This is known as the Chilling Effect, whereby “speech or conduct is suppressed or limited by fear of penalization at the hands of an individual or group. For example, the threat of a costly and lengthy lawsuit might prompt self-censorship and have a chilling effect on free speech.

Website owners could become overly fearful of penalization and restrict what they link to as a result of this fear. it can be argued that by knowingly linking to a site with infringing content then you are not protected by safe harbor laws (see requirements to obtain safe harbor). Therefore under the current murky laws thousands upon thousands of blogs and websites could be taken to court without being served with a takedown notice.

Wikipedia already has a policy to not link to anything that might be potentially infringing. There are so many web pages that could be potentially infringing which drastically impairs the sharing of information on sites like Wikipedia.

Offline world

The philosphy of the web is also reflected in the offline world where people can talk about what they want, share information, and tell people where to find more information.

If linking to infringing content on the web is illegal then publishing a link in a Newspaper, a book, or simply telling your friends must also be illegal.

I’m pretty sure I’m allowed to tell my friends that a shop in town sells cheap illegal DVDs. But if this ‘contributory infringement’ argument is true then if someone is caught buying an illegal DVD then the person who told them about it is also committing a crime. What about a Newspaper that reported on the illegal DVD store, would they be guilty of contributory infringement too?

If linking to infringing content on the web is illegal then publishing a link in a Newspaper, a book, or simply telling your friends must also be illegal.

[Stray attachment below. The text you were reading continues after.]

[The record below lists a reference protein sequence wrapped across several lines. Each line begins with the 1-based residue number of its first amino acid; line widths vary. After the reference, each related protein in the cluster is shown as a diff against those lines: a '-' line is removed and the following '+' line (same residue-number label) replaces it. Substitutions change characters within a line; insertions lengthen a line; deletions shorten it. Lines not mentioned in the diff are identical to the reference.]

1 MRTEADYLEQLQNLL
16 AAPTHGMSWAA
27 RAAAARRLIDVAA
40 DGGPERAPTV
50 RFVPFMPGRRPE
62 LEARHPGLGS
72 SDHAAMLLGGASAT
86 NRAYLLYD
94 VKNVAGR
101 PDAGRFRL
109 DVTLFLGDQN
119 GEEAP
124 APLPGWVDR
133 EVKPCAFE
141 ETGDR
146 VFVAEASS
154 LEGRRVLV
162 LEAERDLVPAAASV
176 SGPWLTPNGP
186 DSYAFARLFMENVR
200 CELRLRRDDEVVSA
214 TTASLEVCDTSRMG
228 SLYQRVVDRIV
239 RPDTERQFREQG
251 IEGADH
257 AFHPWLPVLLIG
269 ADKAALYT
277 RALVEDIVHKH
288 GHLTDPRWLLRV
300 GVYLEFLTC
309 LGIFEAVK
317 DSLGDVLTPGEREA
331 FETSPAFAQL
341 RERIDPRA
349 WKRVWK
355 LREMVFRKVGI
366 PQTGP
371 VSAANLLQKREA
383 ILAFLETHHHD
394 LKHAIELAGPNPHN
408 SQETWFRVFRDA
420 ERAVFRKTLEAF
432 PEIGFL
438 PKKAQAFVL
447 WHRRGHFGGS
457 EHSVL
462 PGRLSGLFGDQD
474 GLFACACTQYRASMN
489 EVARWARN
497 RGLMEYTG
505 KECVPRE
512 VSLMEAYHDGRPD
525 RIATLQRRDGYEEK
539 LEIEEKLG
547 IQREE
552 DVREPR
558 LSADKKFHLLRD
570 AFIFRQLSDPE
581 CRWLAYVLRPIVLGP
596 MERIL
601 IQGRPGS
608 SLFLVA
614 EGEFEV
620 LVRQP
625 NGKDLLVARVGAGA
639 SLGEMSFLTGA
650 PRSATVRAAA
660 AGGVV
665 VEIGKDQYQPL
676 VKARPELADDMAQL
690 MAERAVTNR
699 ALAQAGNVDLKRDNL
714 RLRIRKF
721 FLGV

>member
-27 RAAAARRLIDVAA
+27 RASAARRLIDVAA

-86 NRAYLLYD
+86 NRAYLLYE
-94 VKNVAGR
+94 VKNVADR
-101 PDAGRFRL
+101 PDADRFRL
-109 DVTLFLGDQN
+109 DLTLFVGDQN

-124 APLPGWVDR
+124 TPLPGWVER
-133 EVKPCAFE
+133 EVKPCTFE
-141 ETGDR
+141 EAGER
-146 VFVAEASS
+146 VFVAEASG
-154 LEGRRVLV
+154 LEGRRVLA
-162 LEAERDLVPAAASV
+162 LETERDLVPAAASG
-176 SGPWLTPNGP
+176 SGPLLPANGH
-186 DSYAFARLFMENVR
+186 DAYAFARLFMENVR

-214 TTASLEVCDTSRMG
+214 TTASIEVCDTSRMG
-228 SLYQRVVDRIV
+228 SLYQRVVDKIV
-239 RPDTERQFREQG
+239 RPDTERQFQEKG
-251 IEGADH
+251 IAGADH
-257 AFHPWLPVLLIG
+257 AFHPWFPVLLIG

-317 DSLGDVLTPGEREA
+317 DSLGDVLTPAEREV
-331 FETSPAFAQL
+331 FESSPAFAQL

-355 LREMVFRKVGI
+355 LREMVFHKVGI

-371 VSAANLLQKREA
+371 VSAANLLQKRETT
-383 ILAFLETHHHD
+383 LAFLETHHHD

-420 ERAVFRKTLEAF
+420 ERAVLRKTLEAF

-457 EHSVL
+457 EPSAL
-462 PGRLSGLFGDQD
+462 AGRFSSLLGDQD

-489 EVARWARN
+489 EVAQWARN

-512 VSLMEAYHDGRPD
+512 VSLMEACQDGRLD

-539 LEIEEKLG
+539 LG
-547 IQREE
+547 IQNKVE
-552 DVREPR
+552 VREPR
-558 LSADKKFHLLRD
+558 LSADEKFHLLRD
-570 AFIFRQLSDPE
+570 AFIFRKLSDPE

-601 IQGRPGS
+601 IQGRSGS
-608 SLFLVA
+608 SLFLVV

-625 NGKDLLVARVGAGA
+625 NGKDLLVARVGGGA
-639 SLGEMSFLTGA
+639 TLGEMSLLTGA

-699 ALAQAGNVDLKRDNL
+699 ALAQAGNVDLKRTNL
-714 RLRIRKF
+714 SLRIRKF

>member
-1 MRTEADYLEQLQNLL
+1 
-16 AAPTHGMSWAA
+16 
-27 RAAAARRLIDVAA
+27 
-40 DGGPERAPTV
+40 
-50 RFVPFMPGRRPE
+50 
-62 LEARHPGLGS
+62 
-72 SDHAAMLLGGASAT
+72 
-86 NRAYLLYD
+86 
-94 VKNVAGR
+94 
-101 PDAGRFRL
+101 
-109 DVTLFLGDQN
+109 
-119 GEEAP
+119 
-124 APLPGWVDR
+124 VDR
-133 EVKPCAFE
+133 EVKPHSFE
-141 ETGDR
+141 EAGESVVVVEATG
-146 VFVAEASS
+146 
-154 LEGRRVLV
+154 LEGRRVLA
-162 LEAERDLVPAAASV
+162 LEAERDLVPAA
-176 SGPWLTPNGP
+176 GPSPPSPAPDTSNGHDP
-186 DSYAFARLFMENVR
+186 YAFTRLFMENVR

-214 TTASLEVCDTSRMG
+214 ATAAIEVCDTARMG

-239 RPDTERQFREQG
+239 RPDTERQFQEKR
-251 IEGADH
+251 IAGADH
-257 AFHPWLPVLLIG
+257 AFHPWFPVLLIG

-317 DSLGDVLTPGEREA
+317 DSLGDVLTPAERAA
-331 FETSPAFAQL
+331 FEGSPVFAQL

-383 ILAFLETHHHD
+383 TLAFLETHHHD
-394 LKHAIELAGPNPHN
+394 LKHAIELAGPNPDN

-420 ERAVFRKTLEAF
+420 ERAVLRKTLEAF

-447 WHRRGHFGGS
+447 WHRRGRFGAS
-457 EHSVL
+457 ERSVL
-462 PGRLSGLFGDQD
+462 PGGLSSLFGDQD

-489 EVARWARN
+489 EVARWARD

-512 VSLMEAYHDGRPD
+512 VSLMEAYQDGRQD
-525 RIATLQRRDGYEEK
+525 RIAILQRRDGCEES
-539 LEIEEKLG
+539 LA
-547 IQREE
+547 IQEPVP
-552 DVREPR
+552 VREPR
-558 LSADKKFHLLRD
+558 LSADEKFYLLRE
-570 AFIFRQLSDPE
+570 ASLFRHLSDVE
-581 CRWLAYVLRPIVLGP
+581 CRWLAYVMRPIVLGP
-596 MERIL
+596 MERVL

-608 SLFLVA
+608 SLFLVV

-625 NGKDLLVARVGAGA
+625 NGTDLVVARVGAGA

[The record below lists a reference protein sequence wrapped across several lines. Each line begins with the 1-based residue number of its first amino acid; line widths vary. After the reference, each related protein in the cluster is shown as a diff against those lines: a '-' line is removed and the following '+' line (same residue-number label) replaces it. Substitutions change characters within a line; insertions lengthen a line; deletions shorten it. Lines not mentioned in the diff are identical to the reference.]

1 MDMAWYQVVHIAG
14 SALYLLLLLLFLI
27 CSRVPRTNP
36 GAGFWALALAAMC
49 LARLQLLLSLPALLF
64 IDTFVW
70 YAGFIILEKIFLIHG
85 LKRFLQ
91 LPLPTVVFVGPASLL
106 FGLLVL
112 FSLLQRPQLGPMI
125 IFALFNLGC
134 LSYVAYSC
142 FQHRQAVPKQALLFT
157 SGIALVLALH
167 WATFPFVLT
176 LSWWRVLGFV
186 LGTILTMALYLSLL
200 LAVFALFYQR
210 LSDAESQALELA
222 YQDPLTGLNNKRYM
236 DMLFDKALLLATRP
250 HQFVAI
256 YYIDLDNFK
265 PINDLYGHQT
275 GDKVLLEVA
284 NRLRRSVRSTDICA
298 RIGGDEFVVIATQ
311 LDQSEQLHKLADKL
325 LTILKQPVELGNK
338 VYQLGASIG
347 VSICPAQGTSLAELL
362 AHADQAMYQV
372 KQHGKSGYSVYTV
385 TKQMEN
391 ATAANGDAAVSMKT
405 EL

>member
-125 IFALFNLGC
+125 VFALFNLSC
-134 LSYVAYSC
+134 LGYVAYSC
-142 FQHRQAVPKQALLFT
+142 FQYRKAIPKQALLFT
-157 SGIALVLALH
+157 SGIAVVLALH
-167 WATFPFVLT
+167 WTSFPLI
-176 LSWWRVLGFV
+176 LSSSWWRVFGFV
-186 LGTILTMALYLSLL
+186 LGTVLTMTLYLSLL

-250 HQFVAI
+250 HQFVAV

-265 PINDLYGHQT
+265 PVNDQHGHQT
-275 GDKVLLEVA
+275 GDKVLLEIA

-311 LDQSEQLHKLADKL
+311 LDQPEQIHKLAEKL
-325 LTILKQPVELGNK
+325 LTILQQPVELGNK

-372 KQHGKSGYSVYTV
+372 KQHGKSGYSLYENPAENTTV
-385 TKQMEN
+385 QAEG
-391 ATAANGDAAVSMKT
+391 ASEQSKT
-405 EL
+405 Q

Let’s say I decided to go out around town wearing a T-Shirt saying “Dodgy Harry on Market Street sells illegal DVDs for cheap”. If I then received a DMCA ‘take off your T-Shirt’ notice and I didn’t take it off I could be taken to court and lose because I ‘contribute’ to copyright infringement. I somehow don’t see that happening, what will actually happen is Dodgy Harry will be prosecuted as he is the one infringing copyright. I will have to get a new T-Shirt saying “Dodgy Harry is in Jail for selling illegal DVDs, but don’t worry his brother has a mail order service” and wait for my next ‘take off my T-shirt’ notice.

Can this be challenged?

Yes this can be challenged especially given this linking law is still a grey area. Google has already made substantial progress in the right direction when the United States District Court for the Central District of California ruled in favor of Google stating linking in itself is not illegal. But that is still one isolated case that is being appealed with 3 other previous cases stating the opposite.

The Reality of it all

It won’t solve the problem

By targeting US copyright infringers and those that link to copyright infringement the content owners will just force infringement to move to countries with more preferable laws. This does not solve the problem at all. As Steve Thompson of QSS said:
"What they’re trying to do is like getting a bubble out from behind wallpaper. If you try to squash the bubble under your thumb, it just moves."

Content owners will just force infringement to move to countries with more preferable laws

This still won’t stop people putting infringing links on their website in the first place, the chances of receiving a DMCA takedown notice is pretty slim and even if they do receive a notice they will just take the link down. The chances of recieving direct legal action without a DMCA takedown notice is even smaller.

Address the issue of fair distribution

The is here to share information and is built upon the freedom to link to anywhere you want. Copyright laws in general restrict the sharing of information anyway.

The answer to this widespread copyright infringement is improving distribution of video (and other media) to make it fair and affordable.

It is my belief that copyright laws currently lie in the favor of content owners which, in the interest of profits, limits distribution and the exchange of information. This is what leads to illegal copies of copyrighted content in the first place. While piracy will always exist at some level the current widespread extent of piracy is a reflection on consumer’s discontent with the unfair distribution of content.

Bringing this back to internet video, there is no fairly priced way to watch content online that is not packed with restrictive DRM forcing consumers to pay for the same content twice. The answer to this widespread copyright infringement is to improve the distribution of video (and other media) by making it fair and affordable.

Further Reading

Update: Not long after publishing this I received an email from Dr. Stephan Ott, an expert on linking laws. Click here to read it.